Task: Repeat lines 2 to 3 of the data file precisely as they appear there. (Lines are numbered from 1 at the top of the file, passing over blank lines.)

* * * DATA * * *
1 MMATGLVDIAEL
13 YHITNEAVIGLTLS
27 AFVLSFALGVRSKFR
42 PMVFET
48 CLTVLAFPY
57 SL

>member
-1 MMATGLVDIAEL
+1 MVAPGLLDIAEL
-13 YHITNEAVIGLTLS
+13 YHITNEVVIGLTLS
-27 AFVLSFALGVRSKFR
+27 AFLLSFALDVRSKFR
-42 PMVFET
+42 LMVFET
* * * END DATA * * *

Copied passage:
13 YHITNEAVIGLTLS
27 AFVLSFALGVRSKFR